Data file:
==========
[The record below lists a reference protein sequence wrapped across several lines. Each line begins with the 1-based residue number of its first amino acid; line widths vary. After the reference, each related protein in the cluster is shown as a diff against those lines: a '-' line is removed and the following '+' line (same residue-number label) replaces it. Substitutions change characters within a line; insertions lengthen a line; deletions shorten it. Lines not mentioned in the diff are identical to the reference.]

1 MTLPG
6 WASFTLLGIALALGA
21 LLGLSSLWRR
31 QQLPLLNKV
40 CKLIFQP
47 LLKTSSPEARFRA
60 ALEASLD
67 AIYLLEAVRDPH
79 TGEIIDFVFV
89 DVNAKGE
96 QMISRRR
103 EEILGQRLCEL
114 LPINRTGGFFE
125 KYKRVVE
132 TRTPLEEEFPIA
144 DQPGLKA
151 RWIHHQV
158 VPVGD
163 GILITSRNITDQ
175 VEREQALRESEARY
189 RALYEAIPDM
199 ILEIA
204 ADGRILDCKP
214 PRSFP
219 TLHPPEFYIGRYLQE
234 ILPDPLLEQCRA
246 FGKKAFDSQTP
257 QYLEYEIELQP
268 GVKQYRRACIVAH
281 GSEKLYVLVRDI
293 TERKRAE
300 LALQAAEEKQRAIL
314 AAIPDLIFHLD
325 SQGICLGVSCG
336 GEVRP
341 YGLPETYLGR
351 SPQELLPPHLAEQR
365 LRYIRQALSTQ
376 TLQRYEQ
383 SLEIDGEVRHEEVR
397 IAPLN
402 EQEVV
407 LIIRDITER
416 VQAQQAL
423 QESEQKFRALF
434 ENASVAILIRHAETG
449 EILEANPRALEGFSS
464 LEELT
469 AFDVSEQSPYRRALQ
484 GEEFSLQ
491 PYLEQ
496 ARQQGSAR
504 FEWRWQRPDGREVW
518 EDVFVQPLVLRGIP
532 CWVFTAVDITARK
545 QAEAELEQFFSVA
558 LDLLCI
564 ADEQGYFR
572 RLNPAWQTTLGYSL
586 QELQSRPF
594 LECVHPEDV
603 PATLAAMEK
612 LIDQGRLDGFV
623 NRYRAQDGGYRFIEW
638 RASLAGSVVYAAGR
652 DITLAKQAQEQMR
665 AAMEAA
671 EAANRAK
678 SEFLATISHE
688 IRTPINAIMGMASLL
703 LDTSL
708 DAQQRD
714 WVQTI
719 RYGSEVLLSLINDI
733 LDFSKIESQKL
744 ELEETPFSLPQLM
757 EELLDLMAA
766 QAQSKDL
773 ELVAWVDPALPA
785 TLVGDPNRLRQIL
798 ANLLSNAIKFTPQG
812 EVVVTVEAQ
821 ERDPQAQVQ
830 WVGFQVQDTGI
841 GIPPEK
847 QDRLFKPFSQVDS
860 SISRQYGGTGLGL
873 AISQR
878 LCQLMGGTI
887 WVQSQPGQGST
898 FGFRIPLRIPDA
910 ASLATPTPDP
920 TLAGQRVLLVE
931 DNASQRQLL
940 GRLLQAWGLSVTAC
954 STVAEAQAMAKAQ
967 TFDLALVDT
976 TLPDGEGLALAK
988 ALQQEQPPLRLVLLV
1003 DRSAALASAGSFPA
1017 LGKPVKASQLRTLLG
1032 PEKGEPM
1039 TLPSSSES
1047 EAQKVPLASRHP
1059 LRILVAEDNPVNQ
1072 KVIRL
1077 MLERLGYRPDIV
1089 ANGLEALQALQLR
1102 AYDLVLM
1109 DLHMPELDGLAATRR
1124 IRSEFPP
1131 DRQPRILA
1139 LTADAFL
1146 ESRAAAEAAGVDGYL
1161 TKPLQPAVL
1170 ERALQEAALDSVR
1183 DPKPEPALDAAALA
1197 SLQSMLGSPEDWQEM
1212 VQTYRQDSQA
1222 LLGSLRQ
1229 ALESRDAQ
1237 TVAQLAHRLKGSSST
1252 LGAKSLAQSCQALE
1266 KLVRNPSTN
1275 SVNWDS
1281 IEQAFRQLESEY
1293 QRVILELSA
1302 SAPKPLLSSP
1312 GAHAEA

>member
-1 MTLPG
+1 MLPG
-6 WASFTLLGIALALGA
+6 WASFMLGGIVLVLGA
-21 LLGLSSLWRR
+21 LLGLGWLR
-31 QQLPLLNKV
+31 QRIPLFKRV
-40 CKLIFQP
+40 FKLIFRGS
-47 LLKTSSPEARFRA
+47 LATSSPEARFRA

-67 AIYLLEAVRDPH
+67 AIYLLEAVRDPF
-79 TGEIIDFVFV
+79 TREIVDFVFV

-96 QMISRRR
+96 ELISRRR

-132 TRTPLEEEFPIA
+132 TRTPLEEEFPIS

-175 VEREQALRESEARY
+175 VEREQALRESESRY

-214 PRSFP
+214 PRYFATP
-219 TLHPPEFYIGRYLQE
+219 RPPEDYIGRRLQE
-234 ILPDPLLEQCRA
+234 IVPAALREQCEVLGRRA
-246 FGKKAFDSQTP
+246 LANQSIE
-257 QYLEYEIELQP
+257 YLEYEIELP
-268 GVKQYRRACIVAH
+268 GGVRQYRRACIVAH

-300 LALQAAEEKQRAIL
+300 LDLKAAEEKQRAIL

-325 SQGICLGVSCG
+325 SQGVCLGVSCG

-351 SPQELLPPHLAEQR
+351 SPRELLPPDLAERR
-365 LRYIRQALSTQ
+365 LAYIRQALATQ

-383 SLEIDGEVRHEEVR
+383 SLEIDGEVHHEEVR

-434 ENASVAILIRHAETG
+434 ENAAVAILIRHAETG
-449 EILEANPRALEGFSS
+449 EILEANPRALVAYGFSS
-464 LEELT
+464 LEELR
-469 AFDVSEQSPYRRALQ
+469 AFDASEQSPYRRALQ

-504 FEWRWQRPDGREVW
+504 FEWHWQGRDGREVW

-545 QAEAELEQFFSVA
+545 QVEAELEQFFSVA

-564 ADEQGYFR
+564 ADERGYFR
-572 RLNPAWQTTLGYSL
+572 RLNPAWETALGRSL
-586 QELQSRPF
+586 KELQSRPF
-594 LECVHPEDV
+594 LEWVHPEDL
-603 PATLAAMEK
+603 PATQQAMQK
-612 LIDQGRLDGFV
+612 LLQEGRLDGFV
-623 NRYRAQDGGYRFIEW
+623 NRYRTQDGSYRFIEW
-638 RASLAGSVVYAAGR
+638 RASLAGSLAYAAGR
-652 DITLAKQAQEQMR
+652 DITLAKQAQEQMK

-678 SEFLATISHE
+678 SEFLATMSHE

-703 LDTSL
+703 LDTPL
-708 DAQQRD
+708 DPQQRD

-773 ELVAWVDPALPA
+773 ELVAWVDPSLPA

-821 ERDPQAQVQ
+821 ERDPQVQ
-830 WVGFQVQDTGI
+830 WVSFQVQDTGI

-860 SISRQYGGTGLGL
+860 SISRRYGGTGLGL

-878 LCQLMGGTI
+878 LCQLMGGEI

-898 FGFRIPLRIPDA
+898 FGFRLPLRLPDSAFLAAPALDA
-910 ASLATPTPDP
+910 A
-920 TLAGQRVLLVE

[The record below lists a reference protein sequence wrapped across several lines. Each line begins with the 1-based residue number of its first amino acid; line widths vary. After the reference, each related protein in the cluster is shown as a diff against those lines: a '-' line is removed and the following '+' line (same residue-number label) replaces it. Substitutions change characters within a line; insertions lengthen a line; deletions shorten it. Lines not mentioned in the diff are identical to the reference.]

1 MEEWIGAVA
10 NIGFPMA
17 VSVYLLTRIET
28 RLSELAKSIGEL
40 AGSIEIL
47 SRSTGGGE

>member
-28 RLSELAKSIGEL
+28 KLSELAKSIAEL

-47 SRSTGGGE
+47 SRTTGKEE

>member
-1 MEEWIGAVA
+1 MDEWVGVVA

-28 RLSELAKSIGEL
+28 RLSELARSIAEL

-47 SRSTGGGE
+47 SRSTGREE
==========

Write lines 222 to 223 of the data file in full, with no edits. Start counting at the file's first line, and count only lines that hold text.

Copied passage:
-898 FGFRIPLRIPDA
+898 FGFRLPLRLPDSAFLAAPALDA